It's perfectly legal to collect Social Security benefits while you're also paying into an IRA. Unfortunately, Social Security income does not count as "compensation," which you must have to be eligible to contribute to an IRA, so you need other income in addition to your benefits. Earning money, in turn, may affect your Social Security benefits. The interaction between Social Security and your IRA will vary with your situation.
The absolute limit on IRA contributions, as of 2013, is $5,500, or $6,500 for those age 50 and above. A secondary limit is that you can only contribute "compensation" -- money you earn from work. Even if you've worked for years to earn Social Security, that doesn't count. Wages, commissions, salaries, tips and self-employment income all qualify, and so does alimony. If, say, you're living primarily on Social Security disability but you earn $1,300 this year part-time, $1,300 is the limit of what you can put in an IRA.
Earnings and Social Security
The catch in earning enough to fund your IRA is that your earnings may reduce your Social Security benefits. This doesn't happen after full retirement age, when the government lets you work without cutting benefits. At a younger age, however, the more you earn, the less you get in benefits. In 2013, for instance, Social Security survivor benefits get cut $1 for each $2 you earn above $15,120. Money you contribute to an IRA counts against this limit, as it's part of your gross salary.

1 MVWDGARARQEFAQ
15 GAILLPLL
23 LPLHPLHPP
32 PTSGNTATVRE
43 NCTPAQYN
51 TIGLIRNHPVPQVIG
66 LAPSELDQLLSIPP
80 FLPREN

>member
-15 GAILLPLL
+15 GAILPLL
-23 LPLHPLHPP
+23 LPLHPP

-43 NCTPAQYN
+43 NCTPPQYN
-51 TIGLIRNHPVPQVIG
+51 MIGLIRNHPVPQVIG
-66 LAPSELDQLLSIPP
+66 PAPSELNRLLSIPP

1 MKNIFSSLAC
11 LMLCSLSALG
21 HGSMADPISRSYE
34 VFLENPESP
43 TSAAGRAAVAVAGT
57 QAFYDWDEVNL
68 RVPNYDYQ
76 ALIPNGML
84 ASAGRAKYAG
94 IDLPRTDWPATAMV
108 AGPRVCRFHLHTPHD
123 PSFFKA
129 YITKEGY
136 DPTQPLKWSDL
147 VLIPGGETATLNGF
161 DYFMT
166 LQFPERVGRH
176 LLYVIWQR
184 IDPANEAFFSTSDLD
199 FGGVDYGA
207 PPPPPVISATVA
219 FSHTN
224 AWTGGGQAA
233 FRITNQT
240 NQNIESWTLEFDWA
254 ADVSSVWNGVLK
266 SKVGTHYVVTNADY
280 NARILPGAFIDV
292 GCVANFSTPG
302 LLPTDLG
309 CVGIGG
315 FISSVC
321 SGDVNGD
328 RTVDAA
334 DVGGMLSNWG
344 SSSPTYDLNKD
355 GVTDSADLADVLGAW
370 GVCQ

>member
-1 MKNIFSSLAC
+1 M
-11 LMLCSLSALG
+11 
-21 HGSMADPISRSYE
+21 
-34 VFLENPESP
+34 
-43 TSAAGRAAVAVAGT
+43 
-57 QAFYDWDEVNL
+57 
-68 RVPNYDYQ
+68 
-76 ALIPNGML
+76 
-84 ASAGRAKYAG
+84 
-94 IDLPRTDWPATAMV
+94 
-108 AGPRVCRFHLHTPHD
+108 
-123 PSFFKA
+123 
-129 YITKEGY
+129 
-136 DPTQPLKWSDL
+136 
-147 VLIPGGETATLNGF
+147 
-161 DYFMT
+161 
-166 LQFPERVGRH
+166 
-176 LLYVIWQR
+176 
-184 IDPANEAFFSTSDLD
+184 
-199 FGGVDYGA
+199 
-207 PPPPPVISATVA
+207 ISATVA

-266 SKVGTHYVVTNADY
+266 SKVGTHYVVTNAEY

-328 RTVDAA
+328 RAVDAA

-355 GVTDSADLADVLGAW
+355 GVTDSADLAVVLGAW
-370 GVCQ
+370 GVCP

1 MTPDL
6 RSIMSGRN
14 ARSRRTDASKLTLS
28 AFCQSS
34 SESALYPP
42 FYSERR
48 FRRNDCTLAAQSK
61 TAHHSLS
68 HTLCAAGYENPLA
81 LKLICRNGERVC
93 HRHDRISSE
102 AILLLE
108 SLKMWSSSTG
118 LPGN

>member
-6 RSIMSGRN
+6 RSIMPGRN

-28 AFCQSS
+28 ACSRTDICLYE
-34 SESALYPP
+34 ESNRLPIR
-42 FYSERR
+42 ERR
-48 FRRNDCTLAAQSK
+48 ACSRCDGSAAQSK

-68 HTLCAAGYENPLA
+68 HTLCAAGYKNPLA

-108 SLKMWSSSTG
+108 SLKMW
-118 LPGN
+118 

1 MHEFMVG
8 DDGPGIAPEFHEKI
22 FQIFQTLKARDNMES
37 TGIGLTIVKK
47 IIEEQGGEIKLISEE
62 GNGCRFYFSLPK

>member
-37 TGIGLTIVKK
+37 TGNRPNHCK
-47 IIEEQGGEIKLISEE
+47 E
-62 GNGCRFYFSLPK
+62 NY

If you're subsisting mostly or entirely on Social Security income, your spouse may be able to contribute to your IRA for you. The IRS allows spouses to put money in each other's IRAs, up to the regular limit. If you can't earn money this year, for instance, your spouse can contribute $5,500 to your account as well as her own, provided she earns at least $11,000 in compensation. If you each have multiple IRAs, the $5,500 limit applies to the sum of all contributions in each person's accounts. If you put $5,500 in one of your IRAs, you can't contribute to your other accounts this year.
If Social Security doesn't pay enough to cover the bills, withdrawing from your IRA is an option to help keep things going. You have the right to withdraw from a traditional IRA at any time, though you have to pay tax on withdrawals and, if you're under retirement age, a 10 percent penalty. Roth IRAs are even easier: you've paid tax on your contributions, so you're always free to take them out, tax-free. Roth earnings are taxable and subject to the 10 percent penalty, however, if you make a pre-retirement withdrawal. IRA withdrawals don't affect the amount of your benefits.
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